Lately, I’ve been chatting a lot with folks about music, especially given how often it plays a beneficial role in our lives. I love music. I played clarinet in school for years before realizing that I enjoyed singing and moving over to that. I’ve spent a lot of time listening to classical compositions alongside top 40 pop and rock and enjoying different styles of independent music through various means and recommendations from friends. My past addictions to rhythm video games and studying up on different styles of dance music are also known to folks I talk with.
Of course, I’ve also listened to plenty of video game music. Like- a lot of it.
Now more than ever, I feel like I need to outline that this Top 5 is not what I think is the best or most well-composed video game soundtracks. There are a ton of great soundtracks out there that didn’t get attention here for the sake of brevity and because of criteria I set for myself to actually pare the list down enough for a post. I’d love to hear your own contributions and feelings on what your top soundtracks are, of course, but so that you have any idea of what went through my head while I was putting this together:
The soundtracks below are pieces that I’ve gone back to a number of times. When I open my audio files, I find myself gravitating toward them for whatever reason- memories, nostalgia, inspiration; these mean something to me and have followed me for years. They are soundtracks that I can listen through from one end to another nearly every time I engage with them and stylistically, they just hit all of the right spots for me.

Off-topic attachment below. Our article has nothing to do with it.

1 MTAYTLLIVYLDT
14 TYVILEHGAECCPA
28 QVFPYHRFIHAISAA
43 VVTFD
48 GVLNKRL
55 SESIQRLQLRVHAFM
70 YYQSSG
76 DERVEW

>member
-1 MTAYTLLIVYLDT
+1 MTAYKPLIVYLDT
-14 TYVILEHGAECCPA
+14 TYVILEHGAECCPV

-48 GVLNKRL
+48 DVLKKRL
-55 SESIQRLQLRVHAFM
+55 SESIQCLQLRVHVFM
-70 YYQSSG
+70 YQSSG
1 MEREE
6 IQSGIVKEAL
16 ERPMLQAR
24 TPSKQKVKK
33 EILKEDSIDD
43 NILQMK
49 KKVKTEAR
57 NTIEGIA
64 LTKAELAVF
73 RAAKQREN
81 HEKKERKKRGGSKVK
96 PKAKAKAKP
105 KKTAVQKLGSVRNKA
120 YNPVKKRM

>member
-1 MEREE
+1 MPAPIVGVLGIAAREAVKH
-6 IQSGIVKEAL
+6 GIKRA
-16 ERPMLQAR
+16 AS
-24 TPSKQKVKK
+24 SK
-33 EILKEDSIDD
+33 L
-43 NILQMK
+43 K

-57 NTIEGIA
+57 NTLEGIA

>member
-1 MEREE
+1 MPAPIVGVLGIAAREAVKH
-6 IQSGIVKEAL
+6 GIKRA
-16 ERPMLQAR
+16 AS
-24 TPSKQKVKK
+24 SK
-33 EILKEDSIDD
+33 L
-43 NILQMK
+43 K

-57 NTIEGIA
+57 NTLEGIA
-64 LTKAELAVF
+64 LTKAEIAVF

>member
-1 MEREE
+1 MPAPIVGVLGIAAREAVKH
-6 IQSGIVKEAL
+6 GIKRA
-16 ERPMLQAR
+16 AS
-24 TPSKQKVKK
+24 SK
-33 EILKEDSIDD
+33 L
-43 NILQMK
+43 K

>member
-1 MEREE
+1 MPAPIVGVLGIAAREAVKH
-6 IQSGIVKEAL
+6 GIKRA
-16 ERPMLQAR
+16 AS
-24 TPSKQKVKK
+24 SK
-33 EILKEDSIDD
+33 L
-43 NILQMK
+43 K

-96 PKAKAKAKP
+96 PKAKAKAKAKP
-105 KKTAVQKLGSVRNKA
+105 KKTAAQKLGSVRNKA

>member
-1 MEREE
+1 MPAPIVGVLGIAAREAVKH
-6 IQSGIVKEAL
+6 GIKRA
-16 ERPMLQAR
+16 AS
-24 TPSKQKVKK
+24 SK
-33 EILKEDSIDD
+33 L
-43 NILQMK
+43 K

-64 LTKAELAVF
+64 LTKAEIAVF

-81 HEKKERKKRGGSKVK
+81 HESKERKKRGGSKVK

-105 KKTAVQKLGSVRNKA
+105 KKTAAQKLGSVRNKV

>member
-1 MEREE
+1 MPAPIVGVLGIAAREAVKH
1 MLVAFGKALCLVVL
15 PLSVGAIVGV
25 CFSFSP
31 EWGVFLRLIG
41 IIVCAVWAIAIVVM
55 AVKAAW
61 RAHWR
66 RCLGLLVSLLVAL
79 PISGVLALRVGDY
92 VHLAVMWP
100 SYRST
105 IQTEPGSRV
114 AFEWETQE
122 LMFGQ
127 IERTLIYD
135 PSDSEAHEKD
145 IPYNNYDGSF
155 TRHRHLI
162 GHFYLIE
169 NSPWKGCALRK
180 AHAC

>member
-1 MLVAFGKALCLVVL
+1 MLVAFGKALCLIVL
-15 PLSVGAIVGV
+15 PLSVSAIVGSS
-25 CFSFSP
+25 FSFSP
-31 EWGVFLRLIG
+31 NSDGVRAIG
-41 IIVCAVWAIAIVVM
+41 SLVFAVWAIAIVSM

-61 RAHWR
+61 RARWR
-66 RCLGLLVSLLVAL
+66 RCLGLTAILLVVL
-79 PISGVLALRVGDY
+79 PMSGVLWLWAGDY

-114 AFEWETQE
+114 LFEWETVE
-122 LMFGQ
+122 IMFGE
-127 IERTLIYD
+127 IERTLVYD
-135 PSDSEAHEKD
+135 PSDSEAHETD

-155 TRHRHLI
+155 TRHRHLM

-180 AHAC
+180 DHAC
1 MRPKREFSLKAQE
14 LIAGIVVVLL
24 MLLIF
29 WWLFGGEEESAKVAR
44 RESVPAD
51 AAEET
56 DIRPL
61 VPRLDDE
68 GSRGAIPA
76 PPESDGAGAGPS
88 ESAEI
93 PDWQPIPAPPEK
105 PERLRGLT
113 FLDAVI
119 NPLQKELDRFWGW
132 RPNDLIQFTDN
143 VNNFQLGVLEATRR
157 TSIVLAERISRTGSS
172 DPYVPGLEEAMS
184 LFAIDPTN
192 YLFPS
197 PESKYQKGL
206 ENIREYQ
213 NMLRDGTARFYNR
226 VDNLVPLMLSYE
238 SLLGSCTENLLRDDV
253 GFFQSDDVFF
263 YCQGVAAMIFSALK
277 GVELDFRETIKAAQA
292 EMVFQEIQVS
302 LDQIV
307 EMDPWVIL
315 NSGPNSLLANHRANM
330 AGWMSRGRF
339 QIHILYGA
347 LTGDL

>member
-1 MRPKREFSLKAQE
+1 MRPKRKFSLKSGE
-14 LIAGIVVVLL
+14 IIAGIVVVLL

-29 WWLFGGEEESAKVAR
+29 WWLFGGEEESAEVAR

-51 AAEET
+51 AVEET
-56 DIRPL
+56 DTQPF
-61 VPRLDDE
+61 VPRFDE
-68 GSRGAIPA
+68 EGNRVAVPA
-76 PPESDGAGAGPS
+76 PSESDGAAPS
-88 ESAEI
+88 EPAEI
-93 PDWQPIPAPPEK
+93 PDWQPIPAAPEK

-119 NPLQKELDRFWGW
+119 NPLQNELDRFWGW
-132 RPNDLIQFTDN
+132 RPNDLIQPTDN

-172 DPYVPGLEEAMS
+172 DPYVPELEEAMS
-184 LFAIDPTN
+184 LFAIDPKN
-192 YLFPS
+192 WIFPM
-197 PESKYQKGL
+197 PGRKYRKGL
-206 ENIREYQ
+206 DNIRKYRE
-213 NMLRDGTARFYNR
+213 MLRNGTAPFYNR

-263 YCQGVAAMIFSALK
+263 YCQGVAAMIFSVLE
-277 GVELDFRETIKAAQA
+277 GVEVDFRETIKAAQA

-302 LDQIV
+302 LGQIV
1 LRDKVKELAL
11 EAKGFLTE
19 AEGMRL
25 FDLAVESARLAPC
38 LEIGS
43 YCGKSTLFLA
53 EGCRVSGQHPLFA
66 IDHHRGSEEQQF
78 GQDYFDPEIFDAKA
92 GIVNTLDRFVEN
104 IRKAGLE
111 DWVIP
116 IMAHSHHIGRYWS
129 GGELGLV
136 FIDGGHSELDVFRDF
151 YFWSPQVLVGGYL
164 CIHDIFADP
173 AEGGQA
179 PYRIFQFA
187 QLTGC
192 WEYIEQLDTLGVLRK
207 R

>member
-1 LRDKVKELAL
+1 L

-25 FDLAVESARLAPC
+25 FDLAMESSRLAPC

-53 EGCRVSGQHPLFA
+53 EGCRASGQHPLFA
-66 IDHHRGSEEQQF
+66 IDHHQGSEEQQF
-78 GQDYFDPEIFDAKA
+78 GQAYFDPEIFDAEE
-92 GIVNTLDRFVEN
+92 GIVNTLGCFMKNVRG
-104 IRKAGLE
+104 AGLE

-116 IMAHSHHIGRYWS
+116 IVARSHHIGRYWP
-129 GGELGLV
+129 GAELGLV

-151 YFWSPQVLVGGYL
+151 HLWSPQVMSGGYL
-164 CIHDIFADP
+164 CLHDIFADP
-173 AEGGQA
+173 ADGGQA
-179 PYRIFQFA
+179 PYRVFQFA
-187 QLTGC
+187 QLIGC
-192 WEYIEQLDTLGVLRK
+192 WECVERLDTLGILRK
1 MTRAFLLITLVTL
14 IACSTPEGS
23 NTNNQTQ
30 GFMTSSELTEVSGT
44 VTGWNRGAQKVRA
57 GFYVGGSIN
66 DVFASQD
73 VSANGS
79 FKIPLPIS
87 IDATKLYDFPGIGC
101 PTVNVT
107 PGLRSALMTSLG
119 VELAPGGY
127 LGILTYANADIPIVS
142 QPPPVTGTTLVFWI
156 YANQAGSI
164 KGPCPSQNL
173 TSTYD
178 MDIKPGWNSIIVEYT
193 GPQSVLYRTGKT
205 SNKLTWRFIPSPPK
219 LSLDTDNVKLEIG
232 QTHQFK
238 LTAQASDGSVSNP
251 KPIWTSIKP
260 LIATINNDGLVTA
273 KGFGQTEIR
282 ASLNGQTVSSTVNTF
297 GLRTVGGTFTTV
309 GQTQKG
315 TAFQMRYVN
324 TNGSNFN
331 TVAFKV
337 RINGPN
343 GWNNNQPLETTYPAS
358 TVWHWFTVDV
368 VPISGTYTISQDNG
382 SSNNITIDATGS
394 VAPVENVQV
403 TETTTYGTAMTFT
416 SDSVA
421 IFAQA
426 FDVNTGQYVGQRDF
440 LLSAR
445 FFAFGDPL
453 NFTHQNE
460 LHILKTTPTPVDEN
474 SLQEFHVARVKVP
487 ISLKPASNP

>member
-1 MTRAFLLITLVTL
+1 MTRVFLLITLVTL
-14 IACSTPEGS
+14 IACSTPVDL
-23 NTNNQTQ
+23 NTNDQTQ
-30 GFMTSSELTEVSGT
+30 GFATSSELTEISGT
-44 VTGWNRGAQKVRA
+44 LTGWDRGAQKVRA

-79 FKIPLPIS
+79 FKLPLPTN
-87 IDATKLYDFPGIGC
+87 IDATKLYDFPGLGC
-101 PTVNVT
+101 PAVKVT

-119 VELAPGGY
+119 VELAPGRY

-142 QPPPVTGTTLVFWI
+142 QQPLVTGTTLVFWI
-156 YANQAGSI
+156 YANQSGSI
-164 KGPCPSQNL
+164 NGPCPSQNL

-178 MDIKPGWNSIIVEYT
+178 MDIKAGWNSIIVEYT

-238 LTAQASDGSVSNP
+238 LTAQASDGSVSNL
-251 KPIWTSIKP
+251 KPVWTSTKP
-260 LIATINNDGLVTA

Ready to dive into my little corner of the video game aural skies? Then let’s go!
Honorable Mention: We ❤ Katamari
Katamari Damacy is such a strange creature in the gaming universe, and the music is no exception to that. With a wide range of styles from pop-rock to jazz and even synth ballads, the original game had a great soundtrack to just lounge out and bop to. Admittedly, it wasn’t until We ❤ Katamari, the sequel to the bizarre sleeper hit, that I found a groove to really sink my teeth into.
While this soundtrack still holds the same charm that the original had, there were certain tracks that became earworms for me and have made it easy to return to. Two of these- the driving upbeat “Everlasting Love” and the relaxing and wondrous “Angel Rain”- are polar opposites but really showed the style that the artists were going for that didn’t adhere to the familiar Katamari riffs that litter the rest of the game. Some of the tracks may be a bit bizarre and easy skippable (“Sunbaked Savanna” puts the theme to animal noises which is novel only for a short while outside of the game) but overall, the We ❤ Katamari soundtrack is a bit off of the beaten path and has stuck with me for a while for its eclectic style.